The Dangers of Living Without an Estate Plan

When you hear the word “estate,” you may think it doesn’t apply to you. After all, estates are often thought to only include large assets such as mansions and financial wealth. This couldn’t be further from the truth.

What Is an Estate? 

An estate is everything you own including your home, finances, vehicles and beyond. The amount of your property doesn’t matter, it all still falls under the general term “estate. An estate plan, at its most basic, is a set of instructions detailing what to do with all of your assets in the event of your death.

3 Risks of Living Without an Estate Plan

When completed in advance, an estate plan will protect your assets and your family from a variety of risks.

1. The Court Decides How to Divvy Up Your Assets

If you don’t put into writing your beneficiaries and who receives what assets, the court will decide who gets what in the event of your death. Unfortunately, the court doesn’t understand the unique dynamics of your family and may not follow through in a way that works best for them or in a way that best reflects what you wish to have happen. 

2. Your Children May Not Be Fully Protected

Having a will and an estate plan is the only way to fully protect your children. If they’re under 18 at the time of your death, your estate plan will outline how they should be cared for and what assets they’re entitled to. Without these in place, not only will the court decide what assets they receive and when, but they’ll also decide who will raise the children if both parents are no longer living.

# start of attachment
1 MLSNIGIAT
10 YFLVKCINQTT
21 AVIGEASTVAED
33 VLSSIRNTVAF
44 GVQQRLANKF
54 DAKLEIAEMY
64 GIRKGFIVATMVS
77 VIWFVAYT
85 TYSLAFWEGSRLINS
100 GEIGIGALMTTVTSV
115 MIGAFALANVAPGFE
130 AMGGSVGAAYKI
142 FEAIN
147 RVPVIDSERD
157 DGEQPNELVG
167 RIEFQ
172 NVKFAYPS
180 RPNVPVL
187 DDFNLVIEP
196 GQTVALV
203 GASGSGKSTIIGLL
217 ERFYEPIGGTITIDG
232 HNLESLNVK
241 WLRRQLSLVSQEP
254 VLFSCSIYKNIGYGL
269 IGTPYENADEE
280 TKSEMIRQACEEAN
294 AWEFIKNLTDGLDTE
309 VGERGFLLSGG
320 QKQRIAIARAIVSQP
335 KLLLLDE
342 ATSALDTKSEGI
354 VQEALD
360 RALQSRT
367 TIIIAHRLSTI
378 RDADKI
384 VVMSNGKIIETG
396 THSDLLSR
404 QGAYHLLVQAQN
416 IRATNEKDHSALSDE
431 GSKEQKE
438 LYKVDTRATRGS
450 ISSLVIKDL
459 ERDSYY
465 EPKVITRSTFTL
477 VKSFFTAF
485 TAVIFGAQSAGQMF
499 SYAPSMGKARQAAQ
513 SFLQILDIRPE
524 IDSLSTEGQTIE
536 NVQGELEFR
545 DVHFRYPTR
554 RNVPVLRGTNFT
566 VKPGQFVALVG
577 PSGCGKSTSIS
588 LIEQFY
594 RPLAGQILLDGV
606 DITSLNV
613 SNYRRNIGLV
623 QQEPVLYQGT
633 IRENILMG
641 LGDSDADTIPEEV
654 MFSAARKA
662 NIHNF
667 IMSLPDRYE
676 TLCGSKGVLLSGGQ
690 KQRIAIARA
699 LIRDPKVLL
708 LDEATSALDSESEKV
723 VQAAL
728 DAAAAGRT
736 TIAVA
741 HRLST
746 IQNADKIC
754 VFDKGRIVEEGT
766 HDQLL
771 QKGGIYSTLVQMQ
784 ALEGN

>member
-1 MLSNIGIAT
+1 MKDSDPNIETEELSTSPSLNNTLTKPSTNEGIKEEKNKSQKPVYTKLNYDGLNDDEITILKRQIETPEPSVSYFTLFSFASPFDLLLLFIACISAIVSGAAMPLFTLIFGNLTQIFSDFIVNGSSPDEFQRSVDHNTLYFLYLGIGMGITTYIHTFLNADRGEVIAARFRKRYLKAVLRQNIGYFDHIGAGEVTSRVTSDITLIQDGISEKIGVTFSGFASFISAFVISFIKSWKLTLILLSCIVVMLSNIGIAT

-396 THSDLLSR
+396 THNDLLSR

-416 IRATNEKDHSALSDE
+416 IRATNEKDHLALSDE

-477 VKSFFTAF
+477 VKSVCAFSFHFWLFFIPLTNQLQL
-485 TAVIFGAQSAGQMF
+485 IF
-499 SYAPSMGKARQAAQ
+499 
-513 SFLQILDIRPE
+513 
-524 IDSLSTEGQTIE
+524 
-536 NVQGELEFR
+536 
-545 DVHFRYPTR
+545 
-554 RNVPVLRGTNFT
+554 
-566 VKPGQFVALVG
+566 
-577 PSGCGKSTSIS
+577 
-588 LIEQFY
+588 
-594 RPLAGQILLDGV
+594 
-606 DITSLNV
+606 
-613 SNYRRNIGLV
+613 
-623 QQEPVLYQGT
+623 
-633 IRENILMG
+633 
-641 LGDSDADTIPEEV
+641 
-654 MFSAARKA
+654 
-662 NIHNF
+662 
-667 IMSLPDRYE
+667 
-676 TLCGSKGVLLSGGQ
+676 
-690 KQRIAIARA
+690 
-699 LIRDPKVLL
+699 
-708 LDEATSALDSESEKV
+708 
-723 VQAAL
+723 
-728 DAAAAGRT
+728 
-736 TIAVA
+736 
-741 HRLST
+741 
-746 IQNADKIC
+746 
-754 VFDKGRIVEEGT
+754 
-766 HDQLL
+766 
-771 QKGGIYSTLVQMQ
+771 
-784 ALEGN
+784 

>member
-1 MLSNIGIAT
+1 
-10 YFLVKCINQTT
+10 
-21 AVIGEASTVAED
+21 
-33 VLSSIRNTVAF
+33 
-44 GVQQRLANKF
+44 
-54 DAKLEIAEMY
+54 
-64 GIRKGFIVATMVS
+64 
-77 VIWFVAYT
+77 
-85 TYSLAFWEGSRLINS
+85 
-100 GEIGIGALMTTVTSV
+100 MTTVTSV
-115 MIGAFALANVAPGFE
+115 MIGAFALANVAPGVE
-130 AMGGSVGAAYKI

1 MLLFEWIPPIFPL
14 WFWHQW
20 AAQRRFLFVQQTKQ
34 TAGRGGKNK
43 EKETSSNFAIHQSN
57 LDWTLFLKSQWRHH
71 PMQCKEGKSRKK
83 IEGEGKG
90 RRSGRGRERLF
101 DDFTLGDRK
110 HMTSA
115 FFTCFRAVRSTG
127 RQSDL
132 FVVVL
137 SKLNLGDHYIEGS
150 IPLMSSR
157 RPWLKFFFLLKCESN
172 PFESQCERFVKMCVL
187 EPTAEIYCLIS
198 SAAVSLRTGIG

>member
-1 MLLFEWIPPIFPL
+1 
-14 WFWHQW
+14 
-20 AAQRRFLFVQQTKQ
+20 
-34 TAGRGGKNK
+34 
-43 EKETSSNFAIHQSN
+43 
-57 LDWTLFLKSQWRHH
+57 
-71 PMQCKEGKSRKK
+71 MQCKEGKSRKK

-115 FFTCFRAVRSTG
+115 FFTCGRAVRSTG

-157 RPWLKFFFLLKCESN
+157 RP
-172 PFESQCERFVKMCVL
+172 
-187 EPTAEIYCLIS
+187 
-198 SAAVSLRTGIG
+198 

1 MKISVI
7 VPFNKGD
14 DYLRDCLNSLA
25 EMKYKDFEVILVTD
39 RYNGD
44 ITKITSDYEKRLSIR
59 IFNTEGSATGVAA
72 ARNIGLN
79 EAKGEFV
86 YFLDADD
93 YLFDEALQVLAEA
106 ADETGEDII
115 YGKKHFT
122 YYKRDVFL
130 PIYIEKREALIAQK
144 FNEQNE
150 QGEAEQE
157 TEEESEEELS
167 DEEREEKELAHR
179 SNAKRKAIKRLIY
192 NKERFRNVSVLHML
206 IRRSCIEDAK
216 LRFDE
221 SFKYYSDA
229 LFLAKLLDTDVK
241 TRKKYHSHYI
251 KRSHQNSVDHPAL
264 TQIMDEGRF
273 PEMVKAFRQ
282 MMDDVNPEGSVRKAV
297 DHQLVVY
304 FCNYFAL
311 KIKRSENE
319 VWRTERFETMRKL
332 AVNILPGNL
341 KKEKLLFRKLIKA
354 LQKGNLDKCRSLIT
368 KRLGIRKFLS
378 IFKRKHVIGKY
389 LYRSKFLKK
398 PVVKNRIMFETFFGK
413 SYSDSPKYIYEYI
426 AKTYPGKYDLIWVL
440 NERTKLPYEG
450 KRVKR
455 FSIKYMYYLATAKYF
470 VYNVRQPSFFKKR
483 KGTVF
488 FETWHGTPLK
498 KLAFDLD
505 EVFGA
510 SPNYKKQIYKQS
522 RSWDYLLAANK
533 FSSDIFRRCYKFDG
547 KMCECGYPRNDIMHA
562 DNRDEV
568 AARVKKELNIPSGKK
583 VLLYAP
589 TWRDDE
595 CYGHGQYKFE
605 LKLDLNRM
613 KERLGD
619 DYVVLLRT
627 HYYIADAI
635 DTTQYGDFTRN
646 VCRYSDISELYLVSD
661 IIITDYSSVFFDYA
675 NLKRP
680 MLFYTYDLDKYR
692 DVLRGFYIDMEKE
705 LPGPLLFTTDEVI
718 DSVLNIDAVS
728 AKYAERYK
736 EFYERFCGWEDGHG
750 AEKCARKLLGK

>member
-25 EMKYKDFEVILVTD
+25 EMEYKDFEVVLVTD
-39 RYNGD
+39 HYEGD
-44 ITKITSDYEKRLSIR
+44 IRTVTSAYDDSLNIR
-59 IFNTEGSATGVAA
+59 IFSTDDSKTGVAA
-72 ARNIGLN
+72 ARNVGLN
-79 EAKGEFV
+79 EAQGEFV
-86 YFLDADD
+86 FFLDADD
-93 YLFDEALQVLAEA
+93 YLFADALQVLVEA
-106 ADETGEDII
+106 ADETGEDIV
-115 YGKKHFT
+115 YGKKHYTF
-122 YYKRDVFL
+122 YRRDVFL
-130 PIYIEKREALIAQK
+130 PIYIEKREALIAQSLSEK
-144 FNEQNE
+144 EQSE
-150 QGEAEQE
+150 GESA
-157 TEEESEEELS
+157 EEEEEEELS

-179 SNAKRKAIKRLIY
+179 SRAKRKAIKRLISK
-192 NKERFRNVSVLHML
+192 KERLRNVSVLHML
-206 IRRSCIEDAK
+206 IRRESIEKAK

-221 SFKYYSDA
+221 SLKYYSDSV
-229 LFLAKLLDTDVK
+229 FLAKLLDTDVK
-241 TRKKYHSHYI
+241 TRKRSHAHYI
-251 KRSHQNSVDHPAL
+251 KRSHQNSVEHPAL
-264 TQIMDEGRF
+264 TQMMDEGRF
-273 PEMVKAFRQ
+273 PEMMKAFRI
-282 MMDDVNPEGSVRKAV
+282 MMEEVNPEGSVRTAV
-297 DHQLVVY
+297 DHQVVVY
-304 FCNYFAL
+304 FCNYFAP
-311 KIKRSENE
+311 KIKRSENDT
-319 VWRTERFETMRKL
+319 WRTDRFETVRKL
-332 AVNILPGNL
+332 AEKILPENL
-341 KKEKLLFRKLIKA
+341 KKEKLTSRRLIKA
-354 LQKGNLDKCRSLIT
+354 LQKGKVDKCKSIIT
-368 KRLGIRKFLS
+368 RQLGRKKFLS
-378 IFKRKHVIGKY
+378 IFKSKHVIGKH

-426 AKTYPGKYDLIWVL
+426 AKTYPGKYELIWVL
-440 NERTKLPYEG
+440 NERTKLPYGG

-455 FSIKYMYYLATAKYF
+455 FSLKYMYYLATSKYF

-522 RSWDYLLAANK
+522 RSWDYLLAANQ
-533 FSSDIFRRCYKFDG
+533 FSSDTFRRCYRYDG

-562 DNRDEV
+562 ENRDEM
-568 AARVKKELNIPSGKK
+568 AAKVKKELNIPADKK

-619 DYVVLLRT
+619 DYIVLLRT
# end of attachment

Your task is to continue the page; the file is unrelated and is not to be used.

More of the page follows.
3. Your Family Could Be Stuck With the Consequences

One of the components of an estate plan is loosening some of the tax burdens for your loved ones. Without an estate plan in place, those who receive assets could be stuck with a large bill due to federal, state and inheritance taxes. 

Beyond the financial burden, families are often left reeling from your death while attempting to split your assets. Fires flare and families begin to fight back and forth, sometimes resulting in drawn-out courtroom battles.

Estate Plan
817-755-1852 – An estate plan is the only way to protect your family and your assets in the event of your death. To learn more, visit us today.

Only an Estate Plan Can Prevent These Risks

An estate plan will protect your family, your children and your assets. It will ensure your wishes are carried out in the way you want them to be. If you don’t have a plan in place, or if yours is outdated in any way, we recommend calling an experienced estate planning attorney for help. Reach out to our Fort Worth, TX, firm today by calling 817-755-1852 to learn more.

Changing Lives, Changing Circumstances: Life After Divorce